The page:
Judaism and Christianity's differing views. It all flows well with the energy and pacing of Allen's better films and with the joy of an artist who continues to do what he loves in disregard and defiance of what passes for modern cinema these days.

Boasting sumptuous period production design, cinematography in the irregular 2.0:1 aspect ratio by accomplished Italian cinematographer Vittorio Storaro (Apocalypse Now, The Last Emperor, and a number of Warren Beatty films), and costumes, Café Society could get recognized in some technical award categories, even if it doesn't add to the long list of original screenplay nominations (and wins) Allen has earned with apparent apathy.

Having grossed $11 million and change in domestic theaters, Café Society hit home video this week from Lionsgate in a DVD + Digital release and the Blu-ray + DVD + Digital HD combo pack reviewed here.

Café Society: Blu-ray + DVD + Digital HD cover art -- click to buy from Amazon.com Blu-ray & DVD Details

2.00:1 Widescreen (DVD Anamorphic)
Blu-ray: 5.1 DTS-HD MA (English); DVD: Dolby Digital 5.1 (English)
Subtitles: English, English for Hearing Impaired, Spanish
Not Closed Captioned; Extras Not Subtitled
Release Date: October 18, 2016
Suggested Retail Price: $39.99
Two single-sided discs (BD-50 & DVD-5)
Blue Eco-Friendly Keepcase in Cardboard Slipcover
Also available as DVD + Digital ($29.95 SRP) and on Instant Video


Café Society is a feast visually. Positively delighting on Blu-ray, Storaro's sun-kissed 2.00:1 compositions are like the filmic equivalent of champagne. Those pleasing period images are complemented by a spry and crisp soundtrack. Though it is encoded in full 5.1 DTS-HD master audio (Allen was still using mono and 2.0 mixes just a few years ago), it remains largely limited to the front channels, which is befitting of the film era being celebrated here.

The "rad" Parker Posey comments from the red carpet premiere on her second consecutive Woody Allen movie. A hatted Woody Allen directs Steve Carell in this photo gallery still.


For a long time, the only extra you'd find on a Woody Allen movie disc was the trailer.
You don't get that nor any other trailers here, instead finding two minor bonuses on both discs.

"On the Red Carpet" (2:13) collects enthusiastic sound bites from the cast attending the film's mid-July premiere at the Paris Theatre in New York. Allen, predictably, says nothing here.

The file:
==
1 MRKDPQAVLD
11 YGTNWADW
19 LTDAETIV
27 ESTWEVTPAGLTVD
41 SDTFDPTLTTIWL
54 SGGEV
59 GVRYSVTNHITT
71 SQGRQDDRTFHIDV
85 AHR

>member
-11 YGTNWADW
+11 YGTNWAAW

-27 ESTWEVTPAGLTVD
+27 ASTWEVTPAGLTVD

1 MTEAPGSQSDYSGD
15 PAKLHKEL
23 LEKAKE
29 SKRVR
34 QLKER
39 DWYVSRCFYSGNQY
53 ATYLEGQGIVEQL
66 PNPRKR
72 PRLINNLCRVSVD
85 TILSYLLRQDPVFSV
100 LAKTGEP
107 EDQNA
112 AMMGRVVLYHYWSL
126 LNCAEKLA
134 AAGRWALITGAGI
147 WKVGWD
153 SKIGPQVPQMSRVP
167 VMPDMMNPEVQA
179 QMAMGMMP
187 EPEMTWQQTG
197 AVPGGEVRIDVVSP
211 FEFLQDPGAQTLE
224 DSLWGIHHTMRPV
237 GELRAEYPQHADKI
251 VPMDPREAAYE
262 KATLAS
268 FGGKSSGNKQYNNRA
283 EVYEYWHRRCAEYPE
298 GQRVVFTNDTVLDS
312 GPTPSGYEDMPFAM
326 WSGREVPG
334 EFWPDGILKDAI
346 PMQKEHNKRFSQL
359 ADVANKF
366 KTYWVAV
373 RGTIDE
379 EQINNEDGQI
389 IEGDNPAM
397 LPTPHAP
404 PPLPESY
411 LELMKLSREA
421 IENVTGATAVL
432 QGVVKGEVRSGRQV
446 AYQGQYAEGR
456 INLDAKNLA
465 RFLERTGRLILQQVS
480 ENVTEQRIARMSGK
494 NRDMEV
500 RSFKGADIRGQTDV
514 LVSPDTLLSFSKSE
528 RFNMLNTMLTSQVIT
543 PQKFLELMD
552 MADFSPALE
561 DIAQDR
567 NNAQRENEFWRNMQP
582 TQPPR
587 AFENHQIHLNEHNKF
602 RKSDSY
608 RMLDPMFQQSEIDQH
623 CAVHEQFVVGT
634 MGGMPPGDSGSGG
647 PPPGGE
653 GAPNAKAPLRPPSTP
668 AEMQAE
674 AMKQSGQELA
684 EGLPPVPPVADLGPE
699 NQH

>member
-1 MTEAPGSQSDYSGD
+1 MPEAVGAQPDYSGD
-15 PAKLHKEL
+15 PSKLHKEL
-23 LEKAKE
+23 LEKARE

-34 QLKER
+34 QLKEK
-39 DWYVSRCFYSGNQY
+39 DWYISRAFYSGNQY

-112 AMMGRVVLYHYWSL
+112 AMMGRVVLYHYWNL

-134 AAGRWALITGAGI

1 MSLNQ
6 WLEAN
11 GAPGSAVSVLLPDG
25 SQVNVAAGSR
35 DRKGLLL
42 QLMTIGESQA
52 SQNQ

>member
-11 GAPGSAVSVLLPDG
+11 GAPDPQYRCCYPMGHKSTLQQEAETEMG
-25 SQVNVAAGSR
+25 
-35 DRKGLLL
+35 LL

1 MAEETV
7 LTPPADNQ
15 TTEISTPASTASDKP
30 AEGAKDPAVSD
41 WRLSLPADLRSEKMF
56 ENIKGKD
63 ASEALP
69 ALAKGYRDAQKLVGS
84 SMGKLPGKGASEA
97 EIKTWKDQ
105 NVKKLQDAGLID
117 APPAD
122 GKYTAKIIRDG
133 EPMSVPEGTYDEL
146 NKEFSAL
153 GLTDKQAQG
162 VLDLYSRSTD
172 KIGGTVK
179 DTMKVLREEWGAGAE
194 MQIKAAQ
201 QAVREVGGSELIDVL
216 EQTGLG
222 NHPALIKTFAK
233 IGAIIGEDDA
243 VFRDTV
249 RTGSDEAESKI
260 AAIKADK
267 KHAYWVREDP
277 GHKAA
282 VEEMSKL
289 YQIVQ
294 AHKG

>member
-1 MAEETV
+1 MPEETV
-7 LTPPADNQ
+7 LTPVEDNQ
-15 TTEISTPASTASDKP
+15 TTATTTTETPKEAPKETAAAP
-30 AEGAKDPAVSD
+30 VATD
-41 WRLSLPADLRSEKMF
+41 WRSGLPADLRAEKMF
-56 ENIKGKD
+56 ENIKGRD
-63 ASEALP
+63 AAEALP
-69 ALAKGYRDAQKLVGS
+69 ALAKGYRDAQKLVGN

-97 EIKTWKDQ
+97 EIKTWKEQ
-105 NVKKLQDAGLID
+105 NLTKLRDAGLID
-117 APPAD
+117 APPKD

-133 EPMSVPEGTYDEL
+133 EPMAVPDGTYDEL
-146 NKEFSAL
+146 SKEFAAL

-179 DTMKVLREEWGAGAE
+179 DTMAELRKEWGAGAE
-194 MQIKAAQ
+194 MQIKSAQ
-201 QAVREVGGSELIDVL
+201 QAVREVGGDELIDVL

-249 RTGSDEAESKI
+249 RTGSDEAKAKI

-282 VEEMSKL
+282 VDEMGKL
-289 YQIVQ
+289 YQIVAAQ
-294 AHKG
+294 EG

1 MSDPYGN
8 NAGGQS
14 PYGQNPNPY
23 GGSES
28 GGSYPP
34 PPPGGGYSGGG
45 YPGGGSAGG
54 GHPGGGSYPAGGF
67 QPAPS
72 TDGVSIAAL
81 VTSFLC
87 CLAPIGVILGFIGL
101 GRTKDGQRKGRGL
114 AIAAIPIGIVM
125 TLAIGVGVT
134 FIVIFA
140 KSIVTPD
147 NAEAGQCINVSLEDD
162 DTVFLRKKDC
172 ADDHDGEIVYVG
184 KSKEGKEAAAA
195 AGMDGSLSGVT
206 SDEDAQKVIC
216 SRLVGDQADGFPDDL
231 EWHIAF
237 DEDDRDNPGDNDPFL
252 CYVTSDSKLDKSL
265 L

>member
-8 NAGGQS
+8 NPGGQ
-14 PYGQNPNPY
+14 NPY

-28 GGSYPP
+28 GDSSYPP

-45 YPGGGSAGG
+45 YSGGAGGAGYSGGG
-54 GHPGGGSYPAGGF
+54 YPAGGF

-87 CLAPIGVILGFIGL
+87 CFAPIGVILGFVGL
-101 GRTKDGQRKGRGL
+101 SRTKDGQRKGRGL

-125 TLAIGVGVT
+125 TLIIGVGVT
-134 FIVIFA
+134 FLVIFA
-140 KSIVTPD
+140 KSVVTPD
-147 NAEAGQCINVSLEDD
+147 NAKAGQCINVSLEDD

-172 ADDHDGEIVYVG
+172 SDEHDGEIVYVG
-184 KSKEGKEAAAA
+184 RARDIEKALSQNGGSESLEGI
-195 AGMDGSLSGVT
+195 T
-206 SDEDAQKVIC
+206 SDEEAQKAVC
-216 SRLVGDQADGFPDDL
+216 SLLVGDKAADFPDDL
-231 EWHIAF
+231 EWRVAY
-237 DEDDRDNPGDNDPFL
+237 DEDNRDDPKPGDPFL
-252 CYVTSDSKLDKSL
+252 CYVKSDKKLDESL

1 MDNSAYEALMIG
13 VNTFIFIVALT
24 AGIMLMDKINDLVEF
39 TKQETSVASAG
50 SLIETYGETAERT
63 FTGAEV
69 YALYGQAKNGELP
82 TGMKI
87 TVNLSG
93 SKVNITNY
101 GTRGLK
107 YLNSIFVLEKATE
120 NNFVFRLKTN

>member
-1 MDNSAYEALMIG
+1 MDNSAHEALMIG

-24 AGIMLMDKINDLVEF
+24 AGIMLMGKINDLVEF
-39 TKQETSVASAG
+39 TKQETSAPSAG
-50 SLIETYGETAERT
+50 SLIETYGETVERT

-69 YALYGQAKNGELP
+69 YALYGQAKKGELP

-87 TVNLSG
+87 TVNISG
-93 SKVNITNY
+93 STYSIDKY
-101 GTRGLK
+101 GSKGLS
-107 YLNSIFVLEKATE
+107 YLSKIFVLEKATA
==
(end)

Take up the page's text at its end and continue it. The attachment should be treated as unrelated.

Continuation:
Beyond that there is a Photo Gallery consisting of 33 images, a mix of color and black & white publicity and making-of stills.

The menu plays a scored montage of silent clips alongside the poster/cover's art deco principal design.

An insert supplying your Digital HD UltraViolet code is the only thing joining the two discs, given similar full-color labels, in the slipcovered eco-friendly keepcase.

"Café Society" concludes with a melancholy New Year for Bobby Dorfman (Jesse Eisenberg).


After fifty years of annual output, you know what you're getting from a Woody Allen movie. But Café Society is one of his sharper efforts, a great-looking and consistently entertaining jaunt more akin to Midnight in Paris and Magic in the Moonlight than Irrational Man and To Rome with Love. Lionsgate's Blu-ray combo pack is an utter delight technically, and, though underwhelming, its minimal extras are to be expected from a Woody Allen film.

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Related Reviews:
Written and Directed by Woody Allen:
Irrational ManMagic in the MoonlightBlue JasmineTo Rome with LoveMidnight in ParisYou Will Meet a Tall Dark StrangerWhatever Works
Crimes and MisdemeanorsNew York StoriesRadio DaysThe Purple Rose of CairoBroadway Danny RoseAnnie Hall

New to Disc: The MeddlerMaggie's PlanSwiss Army ManGenius
Hail, Caesar!The RocketeerThe PlayerFading Gigolo
Jesse Eisenberg: Louder Than BombsNow You See Me 2 | Steve Carell: The Big ShortFoxcatcher
Kristen Stewart: EqualsStill AliceClouds of Sils MariaWelcome to the Rileys | Corey Stoll: Black MassAnt-Man

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Reviewed October 21, 2016.

Text copyright 2016 DVDizzy.com. Images copyright 2016 Lionsgate, Amazon Studios, Gravier Productions, and Perdido Productions.